Learning Discoveries Psychological Services
Rosemary Boon Registered Psychologist
M.A.(Psych), Grad. Dip. Ed. Studies (Sch.Counsel), Grad. Dip. Ed., B.Sc., MAPS, AACNEM.
Telephone: Sydney (+61 2) 9637 9998
RESEARCH FINDINGS ON THE IMPACT OF MARIJUANA
Molecule of the active ingredient
Warning to readers of this article:
"No matter what we'd like to believe, there is no such thing as a safe drug. All drugs are poisons and are toxic to some degree. Their anticipated effect is to interfere with or inhibit the body's natural responses or to mask or diminish the symptoms of illness." (John Archer, Bad Medicine, 1995. Simon & Schuster, East Roseville, NSW; ISBN 031805089).
The above statement is true for any drug, whether it be in the form of legally prescribed medications, over-the-counter medications or drugs found in nature.
There has been considerable debate about the medicinal use of marijuana (analgesic, anti inflammatory, hypnotic, sedative, cataleptic and hallucinogenic), it remains to be seen which of the active ingredients in marijuana has the potential to benefit mankind.
This article needs to be read in the context of anADHD brain - one that is already dysfunctional to start with as evidenced by mounting QEEG, SPECT and functional MRI data.
Contrary to popular belief, marijuana is not harmless and is in fact addictive. According to a study conducted by Dr. Kadden (1997) from the University of Conneticut Health Centre, marijuana addiction is both psychological and physiological. People often fail to notice the effects of cannabis addiction because it's consequences are not as acute or striking as with cocaine or alcohol. It is instead insidious- "it gets into your lifestyle and then you can't get it out" is how some have described it.
Many participants in the three-year study expressed feelings that they could not cope or even function adequately without marijuana, and that their addiction interfered with leading a normal life. Further, they felt that they needed treatment for their addiction.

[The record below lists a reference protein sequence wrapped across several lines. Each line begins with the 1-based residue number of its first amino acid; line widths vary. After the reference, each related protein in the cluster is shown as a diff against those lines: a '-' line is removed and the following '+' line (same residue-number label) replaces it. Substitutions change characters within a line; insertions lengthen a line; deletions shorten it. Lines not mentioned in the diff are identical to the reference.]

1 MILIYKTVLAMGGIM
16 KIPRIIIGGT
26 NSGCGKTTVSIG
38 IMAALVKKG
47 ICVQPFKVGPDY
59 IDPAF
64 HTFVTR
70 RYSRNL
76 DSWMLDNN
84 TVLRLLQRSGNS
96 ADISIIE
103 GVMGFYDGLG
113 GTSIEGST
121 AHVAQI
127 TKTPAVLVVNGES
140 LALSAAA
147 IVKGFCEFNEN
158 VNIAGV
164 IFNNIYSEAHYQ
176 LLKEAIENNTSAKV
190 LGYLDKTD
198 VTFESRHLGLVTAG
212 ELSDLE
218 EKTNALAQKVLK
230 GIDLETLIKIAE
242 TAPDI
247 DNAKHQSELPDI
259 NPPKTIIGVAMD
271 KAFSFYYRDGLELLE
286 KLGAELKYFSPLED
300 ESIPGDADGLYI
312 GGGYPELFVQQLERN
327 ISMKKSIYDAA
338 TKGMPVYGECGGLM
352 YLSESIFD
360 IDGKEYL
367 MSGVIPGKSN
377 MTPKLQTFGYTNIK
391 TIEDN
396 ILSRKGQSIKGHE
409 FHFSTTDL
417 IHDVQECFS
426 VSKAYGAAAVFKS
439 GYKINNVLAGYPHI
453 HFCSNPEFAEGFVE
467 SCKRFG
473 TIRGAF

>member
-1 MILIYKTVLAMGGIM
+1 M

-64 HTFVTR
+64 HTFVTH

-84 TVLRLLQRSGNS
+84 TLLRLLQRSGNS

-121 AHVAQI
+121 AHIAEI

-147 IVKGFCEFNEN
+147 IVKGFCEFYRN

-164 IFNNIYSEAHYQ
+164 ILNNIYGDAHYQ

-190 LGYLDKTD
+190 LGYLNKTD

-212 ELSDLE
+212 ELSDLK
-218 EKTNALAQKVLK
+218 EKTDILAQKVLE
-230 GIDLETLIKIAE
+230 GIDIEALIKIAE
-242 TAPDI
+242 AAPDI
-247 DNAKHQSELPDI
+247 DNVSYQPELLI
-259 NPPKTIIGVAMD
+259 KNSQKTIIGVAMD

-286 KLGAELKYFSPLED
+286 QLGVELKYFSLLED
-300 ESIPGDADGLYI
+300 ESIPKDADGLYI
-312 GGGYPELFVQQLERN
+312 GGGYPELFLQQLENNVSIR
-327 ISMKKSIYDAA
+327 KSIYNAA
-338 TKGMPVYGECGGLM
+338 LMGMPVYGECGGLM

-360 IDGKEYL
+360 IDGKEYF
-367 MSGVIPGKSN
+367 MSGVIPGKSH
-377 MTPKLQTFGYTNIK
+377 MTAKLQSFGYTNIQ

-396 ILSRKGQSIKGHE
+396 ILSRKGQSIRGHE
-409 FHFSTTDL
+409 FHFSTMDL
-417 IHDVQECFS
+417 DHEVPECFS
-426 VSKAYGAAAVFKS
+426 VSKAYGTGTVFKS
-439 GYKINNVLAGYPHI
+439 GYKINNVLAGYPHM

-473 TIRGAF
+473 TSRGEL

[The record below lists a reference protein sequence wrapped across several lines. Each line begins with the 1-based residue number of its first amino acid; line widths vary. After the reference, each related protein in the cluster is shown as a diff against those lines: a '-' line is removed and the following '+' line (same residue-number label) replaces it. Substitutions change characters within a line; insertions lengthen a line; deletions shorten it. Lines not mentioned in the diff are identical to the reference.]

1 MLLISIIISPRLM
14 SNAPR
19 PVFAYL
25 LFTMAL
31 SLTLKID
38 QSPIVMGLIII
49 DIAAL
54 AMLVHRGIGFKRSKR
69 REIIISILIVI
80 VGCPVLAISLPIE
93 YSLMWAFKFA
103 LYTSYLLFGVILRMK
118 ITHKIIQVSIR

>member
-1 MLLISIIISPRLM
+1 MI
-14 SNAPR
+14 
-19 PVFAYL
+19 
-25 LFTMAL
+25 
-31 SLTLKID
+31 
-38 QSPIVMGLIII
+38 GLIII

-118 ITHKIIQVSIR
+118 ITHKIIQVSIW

The following is a brief summary of findings from similar research by pharmacist and neuropsychologist, John Anderson presented at a seminar to the Adult ADD support group in Sydney in 1997. John Anderson died in 2002 and was a strong advocate against the legalisation of marijuana in Australia for the following reasons:
1. Although THC is the active ingredient that causes the high, there are 61 other agents in marijuana (The Psychopharmocology of Herbal Medicine- Spinella 2001 MIT Press). These other constituents vary widely depending on climate, cultivar, soil etc. Since it is not a pure substance, individual reactions vary considerably.
2. CBD & CNN are two of the cannaboids found in marijuana (which according to Anderson) research has demonstrated affects chromosomal structure. In males, it results in spermatogenesis and in women, actively affects the shape of the ovum. The gene that is affected is the same gene implicated in ADHD - on the short arm of chromosome 6.
3. Marijuana alters testosterone levels and males who have ADD tend to have mood swings exacerbated by continued use.
4. Marijuana is fat soluble, and the brain and gonads are the major fatty tissues in the body.
5. Smoking one joint a day, three times a week, for six months, results in changes in brain physiology that can be detected three to five years later.
6. Since marijuana decreases the amount of T-cells in the blood, the immune system is weakened.
7. Marijuana contains 50-70% more carcinogens than tobacco and there is a higher incidence of jaw, throat and tongue cancer among marijuana users.
8. The cardio-vascular system is also adversely affected ' since marijuana deprives the brain of -oxygen. When the blood flow to the brain is decreased by 4% significant problems in terms of brain function result: in dementia patients blood flow is decreased by 4%, ADHD 8-12%, schizophrenia 12-15%, marijuana users 10-15%.
9. Long term users may develop drug induced psychosis (similar to schizophrenia with paranoia and delusions). One in ten of those with drug psychosis will commit suicide unless treated in the first two years (usually poly drug users). Other than those who develop drug induced psychosis and cancer, research demonstrates that all other effects are fully reversible with total abstinence.
10. The adult ADHD brain is primarily characterised by a dopamine and sometimes a serotonin dysfunction. If an ADD adult smokes marijuana, the dopamine receptors are filled with THC instead of dopamine. This exacerbates the problem as it causes an imbalance in other neurotransmitters. There is little point in using medication for ADHD if marijuana smoking continues as the medication becomes ineffective unless massive doses are taken. Increasingly, stronger drugs are required and the progression from marijuana to speed to heroin is likely.